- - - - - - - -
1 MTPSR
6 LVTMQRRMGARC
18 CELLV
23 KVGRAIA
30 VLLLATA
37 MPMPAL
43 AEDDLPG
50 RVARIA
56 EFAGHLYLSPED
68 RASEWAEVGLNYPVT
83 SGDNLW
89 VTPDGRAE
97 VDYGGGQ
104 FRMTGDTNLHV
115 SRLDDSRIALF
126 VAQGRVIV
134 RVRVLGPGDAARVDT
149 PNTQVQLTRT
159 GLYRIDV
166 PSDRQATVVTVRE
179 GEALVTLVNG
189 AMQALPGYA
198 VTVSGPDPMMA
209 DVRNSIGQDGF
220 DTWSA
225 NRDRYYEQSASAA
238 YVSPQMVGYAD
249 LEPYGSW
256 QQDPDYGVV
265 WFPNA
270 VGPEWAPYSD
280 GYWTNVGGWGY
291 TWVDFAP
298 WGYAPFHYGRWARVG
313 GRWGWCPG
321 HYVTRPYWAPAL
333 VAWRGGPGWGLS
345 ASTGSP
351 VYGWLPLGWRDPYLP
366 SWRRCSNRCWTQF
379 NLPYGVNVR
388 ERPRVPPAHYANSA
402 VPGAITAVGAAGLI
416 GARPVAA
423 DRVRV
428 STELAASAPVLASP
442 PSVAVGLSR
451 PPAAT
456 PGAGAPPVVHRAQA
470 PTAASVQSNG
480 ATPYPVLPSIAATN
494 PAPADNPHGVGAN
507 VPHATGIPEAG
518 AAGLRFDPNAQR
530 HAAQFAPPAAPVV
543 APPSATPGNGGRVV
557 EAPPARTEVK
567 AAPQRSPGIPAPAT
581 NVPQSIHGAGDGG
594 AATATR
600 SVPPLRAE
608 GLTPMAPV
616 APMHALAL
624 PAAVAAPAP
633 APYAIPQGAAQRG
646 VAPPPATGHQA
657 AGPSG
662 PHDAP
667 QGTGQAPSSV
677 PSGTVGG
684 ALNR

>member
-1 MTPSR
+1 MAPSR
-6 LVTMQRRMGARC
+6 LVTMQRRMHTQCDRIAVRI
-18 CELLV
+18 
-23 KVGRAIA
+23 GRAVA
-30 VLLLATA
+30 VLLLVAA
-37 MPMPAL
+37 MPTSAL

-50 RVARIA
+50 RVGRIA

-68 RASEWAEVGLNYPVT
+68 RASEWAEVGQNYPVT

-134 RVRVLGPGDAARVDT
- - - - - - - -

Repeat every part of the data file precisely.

1 MTPSR
6 LVTMQRRMGARC
18 CELLV
23 KVGRAIA
30 VLLLATA
37 MPMPAL
43 AEDDLPG
50 RVARIA
56 EFAGHLYLSPED
68 RASEWAEVGLNYPVT
83 SGDNLW
89 VTPDGRAE
97 VDYGGGQ
104 FRMTGDTNLHV
115 SRLDDSRIALF
126 VAQGRVIV
134 RVRVLGPGDAARVDT
149 PNTQVQLTRT
159 GLYRIDV
166 PSDRQATVVTVRE
179 GEALVTLVNG
189 AMQALPGYA
198 VTVSGPDPMMA
209 DVRNSIGQDGF
220 DTWSA
225 NRDRYYEQSASAA
238 YVSPQMVGYAD
249 LEPYGSW
256 QQDPDYGVV
265 WFPNA
270 VGPEWAPYSD
280 GYWTNVGGWGY
291 TWVDFAP
298 WGYAPFHYGRWARVG
313 GRWGWCPG
321 HYVTRPYWAPAL
333 VAWRGGPGWGLS
345 ASTGSP
351 VYGWLPLGWRDPYLP
366 SWRRCSNRCWTQF
379 NLPYGVNVR
388 ERPRVPPAHYANSA
402 VPGAITAVGAAGLI
416 GARPVAA
423 DRVRV
428 STELAASAPVLASP
442 PSVAVGLSR
451 PPAAT
456 PGAGAPPVVHRAQA
470 PTAASVQSNG
480 ATPYPVLPSIAATN
494 PAPADNPHGVGAN
507 VPHATGIPEAG
518 AAGLRFDPNAQR
530 HAAQFAPPAAPVV
543 APPSATPGNGGRVV
557 EAPPARTEVK
567 AAPQRSPGIPAPAT
581 NVPQSIHGAGDGG
594 AATATR
600 SVPPLRAE
608 GLTPMAPV
616 APMHALAL
624 PAAVAAPAP
633 APYAIPQGAAQRG
646 VAPPPATGHQA
657 AGPSG
662 PHDAP
667 QGTGQAPSSV
677 PSGTVGG
684 ALNR

>member
-1 MTPSR
+1 MAPSR
-6 LVTMQRRMGARC
+6 LVTMQRRMHTQCDRIAVRI
-18 CELLV
+18 
-23 KVGRAIA
+23 GRAVA
-30 VLLLATA
+30 VLLLVAA
-37 MPMPAL
+37 MPTSAL

-50 RVARIA
+50 RVGRIA

-68 RASEWAEVGLNYPVT
+68 RASEWAEVGQNYPVT

-134 RVRVLGPGDAARVDT